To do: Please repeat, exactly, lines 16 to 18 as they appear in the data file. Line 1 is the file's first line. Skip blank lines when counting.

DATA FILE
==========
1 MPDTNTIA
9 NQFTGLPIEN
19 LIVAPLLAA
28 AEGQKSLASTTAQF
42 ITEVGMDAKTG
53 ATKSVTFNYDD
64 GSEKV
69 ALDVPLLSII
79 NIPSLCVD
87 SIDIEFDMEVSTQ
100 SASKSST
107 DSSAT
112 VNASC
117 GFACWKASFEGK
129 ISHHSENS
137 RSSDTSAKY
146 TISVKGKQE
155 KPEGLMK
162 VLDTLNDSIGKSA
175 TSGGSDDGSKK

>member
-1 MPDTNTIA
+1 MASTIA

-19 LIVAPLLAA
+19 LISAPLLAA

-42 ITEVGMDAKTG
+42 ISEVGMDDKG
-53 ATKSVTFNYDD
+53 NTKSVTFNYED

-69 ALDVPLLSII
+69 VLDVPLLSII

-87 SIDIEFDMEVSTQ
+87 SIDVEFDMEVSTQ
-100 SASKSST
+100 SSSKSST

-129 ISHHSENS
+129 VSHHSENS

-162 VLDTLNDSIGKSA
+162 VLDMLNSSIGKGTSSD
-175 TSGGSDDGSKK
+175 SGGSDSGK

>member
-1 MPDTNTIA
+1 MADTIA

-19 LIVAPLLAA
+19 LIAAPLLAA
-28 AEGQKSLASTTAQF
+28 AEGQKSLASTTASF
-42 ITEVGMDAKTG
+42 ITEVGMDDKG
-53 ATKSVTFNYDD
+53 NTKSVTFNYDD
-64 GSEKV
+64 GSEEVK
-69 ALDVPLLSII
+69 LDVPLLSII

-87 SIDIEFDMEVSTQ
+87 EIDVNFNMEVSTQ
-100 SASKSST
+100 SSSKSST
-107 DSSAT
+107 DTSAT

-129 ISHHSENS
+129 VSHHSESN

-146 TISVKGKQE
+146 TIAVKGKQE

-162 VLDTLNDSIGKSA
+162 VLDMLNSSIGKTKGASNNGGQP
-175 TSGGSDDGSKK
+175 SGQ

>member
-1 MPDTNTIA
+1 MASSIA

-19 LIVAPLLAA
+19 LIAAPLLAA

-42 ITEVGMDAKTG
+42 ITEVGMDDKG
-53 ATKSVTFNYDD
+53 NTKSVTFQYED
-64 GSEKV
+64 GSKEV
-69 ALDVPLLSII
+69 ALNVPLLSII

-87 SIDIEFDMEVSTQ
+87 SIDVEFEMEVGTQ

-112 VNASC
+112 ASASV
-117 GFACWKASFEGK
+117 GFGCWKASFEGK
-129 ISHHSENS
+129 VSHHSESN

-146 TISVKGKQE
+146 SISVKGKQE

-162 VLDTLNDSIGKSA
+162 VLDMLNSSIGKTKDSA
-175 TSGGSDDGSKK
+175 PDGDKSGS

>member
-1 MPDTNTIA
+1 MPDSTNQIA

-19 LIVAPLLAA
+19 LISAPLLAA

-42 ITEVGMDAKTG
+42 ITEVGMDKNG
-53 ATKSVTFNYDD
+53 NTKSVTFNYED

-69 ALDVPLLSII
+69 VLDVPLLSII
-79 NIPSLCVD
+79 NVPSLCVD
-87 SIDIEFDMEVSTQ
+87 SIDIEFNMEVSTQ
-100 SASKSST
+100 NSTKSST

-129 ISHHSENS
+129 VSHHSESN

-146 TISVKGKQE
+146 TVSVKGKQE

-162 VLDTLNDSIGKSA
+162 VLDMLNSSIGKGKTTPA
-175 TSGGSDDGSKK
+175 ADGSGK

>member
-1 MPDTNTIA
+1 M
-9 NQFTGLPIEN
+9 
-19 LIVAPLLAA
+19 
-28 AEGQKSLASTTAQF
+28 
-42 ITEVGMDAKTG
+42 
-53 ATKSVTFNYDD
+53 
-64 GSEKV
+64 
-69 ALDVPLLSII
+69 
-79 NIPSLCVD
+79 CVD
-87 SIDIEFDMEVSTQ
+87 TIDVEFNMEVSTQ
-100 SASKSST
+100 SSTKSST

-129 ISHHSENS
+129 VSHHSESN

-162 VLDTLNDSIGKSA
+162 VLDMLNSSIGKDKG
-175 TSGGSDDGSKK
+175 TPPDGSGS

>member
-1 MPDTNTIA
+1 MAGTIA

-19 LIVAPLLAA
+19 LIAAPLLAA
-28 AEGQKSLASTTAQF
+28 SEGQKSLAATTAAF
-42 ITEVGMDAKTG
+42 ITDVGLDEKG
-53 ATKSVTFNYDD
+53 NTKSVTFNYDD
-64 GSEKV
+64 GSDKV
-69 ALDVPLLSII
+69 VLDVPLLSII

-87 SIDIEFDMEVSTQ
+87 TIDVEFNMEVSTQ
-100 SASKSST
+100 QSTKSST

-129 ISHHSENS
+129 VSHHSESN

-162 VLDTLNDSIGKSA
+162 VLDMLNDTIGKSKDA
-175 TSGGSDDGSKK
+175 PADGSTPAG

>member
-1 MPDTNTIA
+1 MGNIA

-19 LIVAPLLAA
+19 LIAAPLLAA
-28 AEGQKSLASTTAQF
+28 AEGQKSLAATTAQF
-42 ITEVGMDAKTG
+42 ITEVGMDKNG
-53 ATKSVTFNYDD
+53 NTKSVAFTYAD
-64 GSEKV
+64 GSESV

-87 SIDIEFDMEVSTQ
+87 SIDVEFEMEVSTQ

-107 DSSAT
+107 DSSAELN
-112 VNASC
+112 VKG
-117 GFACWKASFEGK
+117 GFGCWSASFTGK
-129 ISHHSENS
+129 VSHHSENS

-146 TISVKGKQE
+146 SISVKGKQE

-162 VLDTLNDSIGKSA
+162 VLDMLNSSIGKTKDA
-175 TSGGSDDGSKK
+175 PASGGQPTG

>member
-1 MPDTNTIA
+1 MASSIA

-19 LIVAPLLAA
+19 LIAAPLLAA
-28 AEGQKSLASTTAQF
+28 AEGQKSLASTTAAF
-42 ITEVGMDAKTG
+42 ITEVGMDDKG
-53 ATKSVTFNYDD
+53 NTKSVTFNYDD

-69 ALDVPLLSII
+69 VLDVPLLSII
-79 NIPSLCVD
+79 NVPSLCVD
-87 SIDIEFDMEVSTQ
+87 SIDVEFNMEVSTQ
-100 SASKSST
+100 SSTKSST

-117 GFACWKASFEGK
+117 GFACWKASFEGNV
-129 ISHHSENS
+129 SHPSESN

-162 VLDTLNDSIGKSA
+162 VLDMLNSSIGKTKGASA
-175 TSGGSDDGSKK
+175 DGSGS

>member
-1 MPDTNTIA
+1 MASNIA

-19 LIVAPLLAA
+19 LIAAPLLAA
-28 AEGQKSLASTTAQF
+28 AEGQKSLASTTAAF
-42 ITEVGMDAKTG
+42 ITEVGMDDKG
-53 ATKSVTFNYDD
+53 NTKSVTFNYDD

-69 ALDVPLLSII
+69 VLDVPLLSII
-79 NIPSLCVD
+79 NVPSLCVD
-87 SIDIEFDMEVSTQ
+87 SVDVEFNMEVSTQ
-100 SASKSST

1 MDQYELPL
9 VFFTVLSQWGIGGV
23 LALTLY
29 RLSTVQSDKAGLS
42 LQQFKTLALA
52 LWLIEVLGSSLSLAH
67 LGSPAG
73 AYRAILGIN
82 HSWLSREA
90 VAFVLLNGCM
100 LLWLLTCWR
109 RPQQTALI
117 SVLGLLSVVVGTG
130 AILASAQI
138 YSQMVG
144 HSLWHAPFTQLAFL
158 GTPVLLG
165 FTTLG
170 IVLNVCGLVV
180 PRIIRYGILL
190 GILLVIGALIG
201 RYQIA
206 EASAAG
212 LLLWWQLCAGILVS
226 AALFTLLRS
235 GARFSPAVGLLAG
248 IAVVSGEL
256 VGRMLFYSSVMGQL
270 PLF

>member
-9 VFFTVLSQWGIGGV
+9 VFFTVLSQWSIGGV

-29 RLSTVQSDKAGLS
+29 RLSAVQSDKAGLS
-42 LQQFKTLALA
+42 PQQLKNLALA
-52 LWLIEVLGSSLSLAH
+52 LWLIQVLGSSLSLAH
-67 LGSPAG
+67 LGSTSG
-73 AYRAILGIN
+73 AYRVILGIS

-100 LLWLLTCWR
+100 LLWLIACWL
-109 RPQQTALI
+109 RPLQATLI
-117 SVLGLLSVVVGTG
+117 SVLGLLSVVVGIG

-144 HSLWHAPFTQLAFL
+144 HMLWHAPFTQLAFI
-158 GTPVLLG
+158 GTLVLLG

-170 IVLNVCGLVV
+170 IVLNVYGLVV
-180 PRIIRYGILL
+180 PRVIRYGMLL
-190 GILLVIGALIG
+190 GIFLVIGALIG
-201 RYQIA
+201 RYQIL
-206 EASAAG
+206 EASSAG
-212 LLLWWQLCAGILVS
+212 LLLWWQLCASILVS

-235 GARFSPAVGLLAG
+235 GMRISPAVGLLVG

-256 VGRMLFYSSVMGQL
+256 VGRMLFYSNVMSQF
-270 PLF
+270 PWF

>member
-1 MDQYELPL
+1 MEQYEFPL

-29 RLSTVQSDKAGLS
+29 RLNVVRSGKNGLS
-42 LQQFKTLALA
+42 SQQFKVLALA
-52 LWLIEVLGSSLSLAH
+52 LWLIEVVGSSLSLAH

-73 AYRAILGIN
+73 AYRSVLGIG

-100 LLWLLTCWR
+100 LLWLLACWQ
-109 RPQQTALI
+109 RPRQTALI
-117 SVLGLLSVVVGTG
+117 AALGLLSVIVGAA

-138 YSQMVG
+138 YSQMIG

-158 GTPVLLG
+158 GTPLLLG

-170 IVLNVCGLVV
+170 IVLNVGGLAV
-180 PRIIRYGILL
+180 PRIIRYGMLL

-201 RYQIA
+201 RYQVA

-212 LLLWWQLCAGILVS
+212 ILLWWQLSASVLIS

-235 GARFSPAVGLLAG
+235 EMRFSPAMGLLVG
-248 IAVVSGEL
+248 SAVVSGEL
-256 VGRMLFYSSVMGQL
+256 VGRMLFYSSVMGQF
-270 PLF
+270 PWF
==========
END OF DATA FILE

137 RSSDTSAKY
146 TISVKGKQE
155 KPEGLMK